• Women power

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    chitjuan

    I get mixed reviews whenever I talk about women empowerment. Though many initiatives have been made to empower the micro-entrepreneurs at the BOP (Bottom of the Pyramid), and these programs like the Great (Gender Responsive Economic Actions for Transformation) Project of the Canadian International Development Agency and Philippine Commission on Women have really produced empowered mothers and wives, still there are naysayers.

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    I was having lunch with an editor of a daily newspaper who does not believe in making a woman-led organization like hers float up as “women-led.” She simply says “our paper is run by editors, not by women.” Why is this?

    I know a topnotch lawyer who does not like to legislate that 30 percent of women be required for corporate boards. Why is this?

    Meanwhile, I commend the Department of Environment and Natural Resources for having women in their ranks from the level of Undersecretary, and down to Assistant Secretaries like the culture-passionate Corazon Davis, directors and managers.

    On the other side of the world, women are making waves because they talk about it, they lobby for legislation (like Women Impacting Public Policy or WIPP in the USA), and they promote it.

    We have groups for women in coffee, women corporate directors and women in travel. We have women entrepreneurs, women in civil service besides the traditional Zonta, Rotarians and Soroptimists. And we just recently formed the Business and Professional Women Chapter of Makati City with a diverse group of empowered and inspiring women.

    The Philippines has had two women presidents, has a female Chief Justice, Secretary of Justice, PEZA chairman and a host of women senators. Yet we do not want to legislate for women or require that women be given seats, votes and equal if not more power than their male counterparts.

    In other countries, they even have a Ministry for Women and Development, a Ministry for Women and Culture or simply a Ministry for Women. This is because of studies made that when women earn money, they bring back 70 percent to the household as opposed to men who only bring in 40 percent.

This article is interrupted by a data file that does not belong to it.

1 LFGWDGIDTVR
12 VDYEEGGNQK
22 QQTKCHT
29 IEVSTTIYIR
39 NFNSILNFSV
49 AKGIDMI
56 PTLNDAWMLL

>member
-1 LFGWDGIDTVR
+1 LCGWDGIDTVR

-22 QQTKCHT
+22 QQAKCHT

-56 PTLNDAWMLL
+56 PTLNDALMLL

When women earn, the children are fed, clothed and brought to school, it is just how life is. Like other beings and living creatures, women simply have to nurture the young. And if only for this reason, we should empower our women from the grassroots up. I think we should rethink the way we look at women empowerment. It is not feminist or radical. It is just the way life should be.

    When women are accomplished, it may be easy for them to say “we don’t need legislation.” But when you see the thousands who are trafficked and abused only because they are not economically productive, then you will understand.

    By the time you read this we would just have attended the Global Summit of Women held in nearby Kuala Lumpur (www.globewomen.org). For the first time we had more than 30 Filipinas out of almost a thousand attendees, attend this “Davos of Women.” After having attended three of these summits years before, we thought it would be a good idea to share what we learn from these conferences by bringing more people from the Philippines. In 2015, we are also hosting the APEC Women and the Economy Summit right here in Manila.

    We regularly sit down with gender and development experts from our government and they too believe that the Filipino woman should be supported not only through micro-entrepreneurship to the executive levels and corporate directorship, but also through integrated programs or what our government calls “convergence.”

    We hope that maybe through the Department of Interior and Local Government, the National Commission for Culture and the Arts and PCW we can draw up a plan of convergence from top to bottom, from bottom up.

    We hope that our continuous dialogues with women experts and gender advocates will give focus to women and their role in society because indeed, as they say, “women hold half the sky.”

    What is your role in empowering a woman?

    Chit Juan is a founder and owner of ECHOStore sustainable lifestyle, ECHOmarket sustainable farms and ECHOcafe in Serendra , Podium and Centris QC malls. She also is President of the Women’s Business Council of the Philippines and President of the Philippine Coffee Board Inc., two non-profits close to her heart. She often speaks to corporates, youth and NGOs on social entrepreneurship, women empowerment, and coffee. You can follow her on twitter.com/chitjuan or find her on facebook:Pacita “Chit” Juan. Email her at puj@echostore.ph.

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